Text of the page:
7-Add the free "WhatsApp" to your phone and invite friends who are near or far to do so also. It is an easy way to connect and share visually. Call a friend who you haven't talked to in months; you'll be happy you did.

8- Missing your younger grandchildren terribly? Tell them about "Messenger Kids. It is a version of the Facebook Messenger app specifically crafted to give kiddos under the age of 13 a secure, parent-controlled space in which to communicate with their family members and friends It's fun to hear from them and a good way for them to practice spelling and writing. Be aware, you may just get emojis from them! LOL!

9- Clean a closet or kitchen drawer. Goodwill and other re-sale charities are still asking for donations and you can drive-by to drop it off. Just practice physical distancing ALWAYS! I've decided I am allergic to wool so I have separated most of it from my stash and will donate to Re-Craft Indianapolis.

10-Have you procrastinated on a task for years? Now is the time ~ all we have is time! Pull it out and get busy!

Faux wood decor I found in a resale shop

Wire crochet I am fitting into the "well."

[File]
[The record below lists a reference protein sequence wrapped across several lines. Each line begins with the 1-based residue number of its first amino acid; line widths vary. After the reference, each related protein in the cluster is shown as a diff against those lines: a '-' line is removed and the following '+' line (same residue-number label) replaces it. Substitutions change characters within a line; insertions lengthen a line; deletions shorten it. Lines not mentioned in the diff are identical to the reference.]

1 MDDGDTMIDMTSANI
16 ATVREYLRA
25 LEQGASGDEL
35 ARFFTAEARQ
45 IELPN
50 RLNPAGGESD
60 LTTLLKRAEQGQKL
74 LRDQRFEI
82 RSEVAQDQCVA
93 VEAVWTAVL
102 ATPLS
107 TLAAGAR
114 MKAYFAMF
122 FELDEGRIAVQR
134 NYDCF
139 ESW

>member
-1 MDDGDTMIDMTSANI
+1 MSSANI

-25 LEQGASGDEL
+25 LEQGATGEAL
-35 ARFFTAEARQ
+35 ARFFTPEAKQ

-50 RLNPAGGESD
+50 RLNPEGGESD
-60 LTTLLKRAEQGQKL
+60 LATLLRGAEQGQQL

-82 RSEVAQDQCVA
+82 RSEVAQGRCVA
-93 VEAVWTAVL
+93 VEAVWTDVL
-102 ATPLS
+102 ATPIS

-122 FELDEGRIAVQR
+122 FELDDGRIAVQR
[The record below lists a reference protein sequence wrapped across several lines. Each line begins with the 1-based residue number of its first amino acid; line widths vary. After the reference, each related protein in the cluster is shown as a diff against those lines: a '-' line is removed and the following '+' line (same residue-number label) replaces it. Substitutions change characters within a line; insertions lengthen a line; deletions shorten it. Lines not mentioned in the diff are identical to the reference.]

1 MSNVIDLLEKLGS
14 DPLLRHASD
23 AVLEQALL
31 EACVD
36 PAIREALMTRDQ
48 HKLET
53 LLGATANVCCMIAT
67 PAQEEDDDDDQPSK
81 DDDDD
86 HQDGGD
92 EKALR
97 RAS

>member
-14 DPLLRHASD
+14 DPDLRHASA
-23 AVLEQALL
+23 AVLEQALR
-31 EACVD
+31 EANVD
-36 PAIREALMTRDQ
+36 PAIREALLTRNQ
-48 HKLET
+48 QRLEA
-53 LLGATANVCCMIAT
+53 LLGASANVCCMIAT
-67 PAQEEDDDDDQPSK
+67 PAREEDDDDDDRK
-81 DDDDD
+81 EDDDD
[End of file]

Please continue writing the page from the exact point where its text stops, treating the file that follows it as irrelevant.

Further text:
28 gauge wire; size 2 crochet hook
I often procrastinate once I have an idea for an artsy crochet project. I'm crocheting with wire that will climb up this "faux wood thing" I found it in a craft resale shop when in Portland Oregon for the CGOA crochet conference in 2018. We'll all have to wait to see how it turns out!

I hope you will try some of my ideas for maintaining sanity during this trying time! Even better, I'll look forward to hearing about things you have tried! STAY SAFE!!


Popular posts from this blog

Wartime Crochet With Attitude, Part I

Wednesday, October 30, 2013
Karen Ballard and I have a mutual love of free form crochet. We met for the first time in a class taught by Prudence Mapstone of Australia at the Chain Link Crochet Conference 2011. I admire Karen's vast knowledge of needle work history and am grateful for her willingness to share with us as my guest blogger this week.
World War 1 Attitudes About Crochet by Karen Ballard
In 2008, I coined that term, "Workbasket Campaigns" to describe the organized efforts during World War I (WWI) and World War II (WWII) coordinated through the American Red Cross {ARC} and the Navy League to create needle crafted items.  These items were mostly knitted but also sewn, quilted, and crocheted for, or in support of, the military, wounded, allies, refugees, and the patriotic home-front. This effort was a significant: contribution of enormous numbers of needed items to those in war-torn areas and of improved morale for those on the home-front.